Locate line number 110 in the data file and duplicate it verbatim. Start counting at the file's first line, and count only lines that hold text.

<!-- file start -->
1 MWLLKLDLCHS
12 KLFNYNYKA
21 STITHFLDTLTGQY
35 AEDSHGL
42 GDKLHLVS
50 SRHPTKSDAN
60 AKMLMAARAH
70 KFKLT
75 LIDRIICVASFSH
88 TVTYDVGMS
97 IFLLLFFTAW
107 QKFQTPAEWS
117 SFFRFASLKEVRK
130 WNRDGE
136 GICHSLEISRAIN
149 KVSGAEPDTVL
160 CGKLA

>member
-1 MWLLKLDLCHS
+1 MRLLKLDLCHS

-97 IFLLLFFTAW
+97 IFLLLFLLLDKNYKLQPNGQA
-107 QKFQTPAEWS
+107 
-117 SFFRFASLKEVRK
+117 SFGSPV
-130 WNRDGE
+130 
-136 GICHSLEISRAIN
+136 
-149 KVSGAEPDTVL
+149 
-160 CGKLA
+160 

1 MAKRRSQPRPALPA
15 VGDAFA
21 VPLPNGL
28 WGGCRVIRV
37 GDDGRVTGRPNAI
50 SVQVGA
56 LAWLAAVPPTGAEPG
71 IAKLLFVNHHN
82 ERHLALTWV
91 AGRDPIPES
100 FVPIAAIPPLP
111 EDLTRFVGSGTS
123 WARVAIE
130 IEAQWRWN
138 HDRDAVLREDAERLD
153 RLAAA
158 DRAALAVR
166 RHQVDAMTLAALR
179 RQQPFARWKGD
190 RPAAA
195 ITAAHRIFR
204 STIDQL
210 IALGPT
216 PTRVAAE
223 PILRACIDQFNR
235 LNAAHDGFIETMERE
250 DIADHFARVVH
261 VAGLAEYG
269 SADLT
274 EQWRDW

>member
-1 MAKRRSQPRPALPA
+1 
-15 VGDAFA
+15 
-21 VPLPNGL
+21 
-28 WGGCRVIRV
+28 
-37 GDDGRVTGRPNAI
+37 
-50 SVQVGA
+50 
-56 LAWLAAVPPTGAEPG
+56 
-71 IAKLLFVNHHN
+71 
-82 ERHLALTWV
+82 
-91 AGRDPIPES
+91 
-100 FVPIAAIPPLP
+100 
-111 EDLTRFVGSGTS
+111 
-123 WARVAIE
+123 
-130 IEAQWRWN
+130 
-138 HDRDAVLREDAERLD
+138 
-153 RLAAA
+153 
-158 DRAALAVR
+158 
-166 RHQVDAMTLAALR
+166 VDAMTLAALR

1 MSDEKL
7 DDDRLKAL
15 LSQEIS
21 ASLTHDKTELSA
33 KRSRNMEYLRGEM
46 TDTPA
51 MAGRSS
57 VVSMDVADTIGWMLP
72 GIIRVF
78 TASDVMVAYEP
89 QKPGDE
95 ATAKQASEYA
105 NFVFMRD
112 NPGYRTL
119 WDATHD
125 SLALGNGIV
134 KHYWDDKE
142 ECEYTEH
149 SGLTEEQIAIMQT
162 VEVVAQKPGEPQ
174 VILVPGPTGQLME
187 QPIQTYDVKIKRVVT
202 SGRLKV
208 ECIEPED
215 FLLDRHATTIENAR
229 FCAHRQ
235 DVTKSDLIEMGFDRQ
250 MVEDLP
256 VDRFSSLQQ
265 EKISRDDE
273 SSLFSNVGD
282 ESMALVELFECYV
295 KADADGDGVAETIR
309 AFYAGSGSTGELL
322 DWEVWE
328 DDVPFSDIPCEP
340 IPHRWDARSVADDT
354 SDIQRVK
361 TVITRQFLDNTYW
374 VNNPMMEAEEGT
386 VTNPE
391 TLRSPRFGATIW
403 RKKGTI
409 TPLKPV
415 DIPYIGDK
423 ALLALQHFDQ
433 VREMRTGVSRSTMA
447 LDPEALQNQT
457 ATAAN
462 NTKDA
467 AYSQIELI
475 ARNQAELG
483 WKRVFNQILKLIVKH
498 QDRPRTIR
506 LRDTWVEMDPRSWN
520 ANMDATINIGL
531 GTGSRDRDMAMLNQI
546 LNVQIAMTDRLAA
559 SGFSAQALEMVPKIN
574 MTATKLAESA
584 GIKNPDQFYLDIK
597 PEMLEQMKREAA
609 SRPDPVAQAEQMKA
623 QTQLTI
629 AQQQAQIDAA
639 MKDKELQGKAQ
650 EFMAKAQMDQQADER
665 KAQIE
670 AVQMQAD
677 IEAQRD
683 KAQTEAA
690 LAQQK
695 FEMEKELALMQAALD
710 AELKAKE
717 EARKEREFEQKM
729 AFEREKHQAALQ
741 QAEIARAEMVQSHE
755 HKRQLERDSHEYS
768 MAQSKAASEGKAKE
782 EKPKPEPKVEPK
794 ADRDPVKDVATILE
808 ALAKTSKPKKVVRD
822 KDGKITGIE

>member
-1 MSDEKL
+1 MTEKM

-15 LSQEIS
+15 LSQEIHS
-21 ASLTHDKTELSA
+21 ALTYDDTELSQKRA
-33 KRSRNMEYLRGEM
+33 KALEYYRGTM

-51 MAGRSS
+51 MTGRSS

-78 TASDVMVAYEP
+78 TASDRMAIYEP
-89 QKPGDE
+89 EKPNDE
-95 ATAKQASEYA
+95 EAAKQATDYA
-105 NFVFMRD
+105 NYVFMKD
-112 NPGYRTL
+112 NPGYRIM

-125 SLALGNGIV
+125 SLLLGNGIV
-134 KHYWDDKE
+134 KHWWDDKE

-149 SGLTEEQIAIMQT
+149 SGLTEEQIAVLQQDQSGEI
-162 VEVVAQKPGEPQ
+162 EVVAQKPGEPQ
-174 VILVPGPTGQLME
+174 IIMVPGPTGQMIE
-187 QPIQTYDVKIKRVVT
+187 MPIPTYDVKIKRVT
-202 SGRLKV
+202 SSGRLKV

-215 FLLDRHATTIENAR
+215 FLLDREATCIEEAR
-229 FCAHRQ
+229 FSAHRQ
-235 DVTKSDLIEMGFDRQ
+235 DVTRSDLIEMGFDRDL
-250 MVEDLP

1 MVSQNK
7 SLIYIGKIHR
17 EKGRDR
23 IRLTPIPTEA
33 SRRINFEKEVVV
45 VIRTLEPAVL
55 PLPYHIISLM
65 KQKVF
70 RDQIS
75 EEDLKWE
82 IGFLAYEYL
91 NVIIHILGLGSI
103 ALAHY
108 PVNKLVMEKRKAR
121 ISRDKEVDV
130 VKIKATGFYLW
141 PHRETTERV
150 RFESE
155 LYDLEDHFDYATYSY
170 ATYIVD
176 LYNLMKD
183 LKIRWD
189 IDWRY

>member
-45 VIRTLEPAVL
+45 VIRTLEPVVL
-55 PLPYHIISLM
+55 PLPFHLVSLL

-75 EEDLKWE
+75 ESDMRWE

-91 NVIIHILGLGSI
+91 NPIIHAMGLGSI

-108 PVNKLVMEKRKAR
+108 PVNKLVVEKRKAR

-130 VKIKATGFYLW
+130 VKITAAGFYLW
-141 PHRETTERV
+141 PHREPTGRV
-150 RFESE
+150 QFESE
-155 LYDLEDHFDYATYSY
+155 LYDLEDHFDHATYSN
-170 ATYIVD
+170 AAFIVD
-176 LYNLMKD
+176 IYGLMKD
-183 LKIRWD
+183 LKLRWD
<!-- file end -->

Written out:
72 GIIRVF